There are interesting explosions of cost centers today. People are moving technology budgets around at an unprecedented pace right now. At the same time, everyone needs to focus on ways to control their costs. So how can you do this during such a chaotic time?
There are three areas you can focus on to control costs. The first is managing logs and SIEM; the second is managing license agreements; and the third is closely managing your migration to the cloud.
It’s interesting that logs come before licensing. Right now, there are a lot of new log sources being sent to SIEM. Remote access logs that went from 50 devices to 5,000 overnight. New web applications and services. Dramatically larger utilisation of auditing logs, possibly in Microsoft Office 365. And logs have to be taken more seriously today because users are out there and so is the data that needs protecting. But most SIEMs charge by the gigabyte per day. They often charge for how much data is stored. As security teams try to keep up with all these new streams of log data that organisations worry about a denial of service of their own SIEMs.
Another controllable cost is licensing. Why do so many organisations keep excess licensing? It is not uncommon to learn that an organisation has too many licenses for email, service desk systems “to be safe”. Those extra accounts should be de-provisioned and the license released. For those excess licenses running around, those should be released. Why do so many organisations waste money on licenses that are often purchased on a month-to-month basis? More and more services have gone to this service concept, which allows users to be added back in nearly seamlessly. So, organisations should plan to use this type of licensing when conditions move back to a more normal setting.
Lastly, in the controlling costs category, migrations to the cloud will happen, but they need to be the right migrations. There are a lot of services to help identify an infrastructure provider or SaaS provider that will be economically advantageous. Today, that should include an interface and ease-of-use. The key here is to reduce costs by putting the right workloads in the right cloud infrastructure. Use the right services to control those spiraling costs.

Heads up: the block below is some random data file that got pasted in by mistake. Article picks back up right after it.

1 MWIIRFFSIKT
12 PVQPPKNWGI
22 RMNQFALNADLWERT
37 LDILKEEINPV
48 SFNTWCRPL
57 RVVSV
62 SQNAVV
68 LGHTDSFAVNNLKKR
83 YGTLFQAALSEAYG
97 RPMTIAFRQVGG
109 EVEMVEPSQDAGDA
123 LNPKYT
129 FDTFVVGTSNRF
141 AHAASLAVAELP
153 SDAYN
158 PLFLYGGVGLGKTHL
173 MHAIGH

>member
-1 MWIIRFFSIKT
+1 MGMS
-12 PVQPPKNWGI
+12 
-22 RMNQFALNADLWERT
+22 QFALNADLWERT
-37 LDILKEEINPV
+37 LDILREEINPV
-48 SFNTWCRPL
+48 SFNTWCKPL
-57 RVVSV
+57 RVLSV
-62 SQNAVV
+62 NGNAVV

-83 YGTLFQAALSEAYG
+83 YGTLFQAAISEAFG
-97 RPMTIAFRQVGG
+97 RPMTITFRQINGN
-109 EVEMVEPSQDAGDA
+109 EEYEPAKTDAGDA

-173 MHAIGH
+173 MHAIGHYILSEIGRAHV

For example, escalating cost are those we normally haven’t seen in most businesses. In many organisations, IT spend is considered a pain point, and what happens is it’s strangled to the point where everything is behind. As an example, how many organisations are still basing their infrastructure off Windows Server 2008 R2 or Windows Server 2012 R2? Very few organisations have converted to either Windows 2016 or 2019 as the backbone of their infrastructure. When you talk to IT admins it’s always on the horizon. Just a year ago, it wasn’t uncommon to see people moving to 2012 R2. The argument is always about costs. But some of those more up-to-date operating systems have cloud interconnections. It is easier to move their workloads. So, sometimes controlling the cost means spending the right money, and that could be doing the right upgrades or buying the right tools to do a migration, and then doing the migration. Spend wisely, and always look for additional advantages with every purchase.
The digital transformation has truly occurred; and what’s going to come out of it? No one knows. It wasn’t controlled. It wasn’t planned. It happened. Now, we get to play catch up. When planning next steps, please remember to keep in mind the following:
Businesses need to focus on access, managing entitlements, securing endpoints and identities, and controlling costs. These focus areas should include what happens next. The world as it stands and business as it stands are not going to be the world we work in next year. Plan accordingly.